Thursday, December 25, 2008

Carol From a Butterfly

As noon approaches on this Christmas morning, I sit alone in my parent's den. And I feel so relaxed and content. This time of year is usually painful for me. With my birthday coming in a few days, and then New Year's shortly after that. Two events that always remind me of how fleeting life is, and how little time there is to sort things out. Much like a genetic female reaches a point where she has a strong awareness of her biological clock, I have in recent years heard my transition clock ticking away the days and years.

But this year, even with my birthday approaching, the clock tick is unusually faint. I think it has tormented me so much until now because I could always look back over the year, and see that time was leaving me behind while I was accomplishing nothing. But looking back on this year, I am very excited with my rate of progress for the first time in my life. The feeling is simply wonderful.

But the quieting of that clock is not the only reason I feel so at peace. There are all my new friends. Debbie, who has taught me so much and just really helped me figure out how cosmetics and put together a look that has given me new confidence. Tina and Leslie, who have just been incredibly encouraging and have been great company both online and off. And all my online friends. Some good transgender reading or a nice chat can be so therapeutic when I am in situations where there is no one I can really share my thoughts with in person. And of course my two traveling companions, who have been with me nearly from the beginning.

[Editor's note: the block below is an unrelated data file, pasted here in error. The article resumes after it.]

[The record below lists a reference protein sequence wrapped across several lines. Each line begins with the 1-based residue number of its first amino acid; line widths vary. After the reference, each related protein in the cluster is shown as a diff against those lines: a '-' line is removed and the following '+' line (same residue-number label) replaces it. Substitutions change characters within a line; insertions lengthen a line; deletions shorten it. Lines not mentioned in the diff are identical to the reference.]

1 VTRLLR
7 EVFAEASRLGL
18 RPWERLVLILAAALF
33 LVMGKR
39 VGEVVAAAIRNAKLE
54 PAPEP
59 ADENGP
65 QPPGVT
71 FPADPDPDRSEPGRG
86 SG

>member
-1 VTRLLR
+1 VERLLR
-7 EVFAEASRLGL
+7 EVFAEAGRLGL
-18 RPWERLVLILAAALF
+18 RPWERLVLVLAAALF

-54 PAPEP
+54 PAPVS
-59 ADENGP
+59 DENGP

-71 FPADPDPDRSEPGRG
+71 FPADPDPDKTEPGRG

It has been the best christmas season ever for me. I was out last weekend with Tina, Debbie, and my two friends I do not get to name. I had a great counseling session, going over the details to round out my hormone referral. We did makeovers at Debbie's. There was a really good meal at Cheddar's. Tina and I both had tilapia alexander and some corona's. Just excellent, but a little pricey! Emma from Sienna came along as well. We have been to some of the same meetings but is the first time we have ever really talked. She is a full time TS, who has been all the way through SRS. At one point she told me she was very impressed with the way I conduct myself in public. I was absolutely over the moon. I'm very self conscious and the slightest compliment is always very encouraging for me.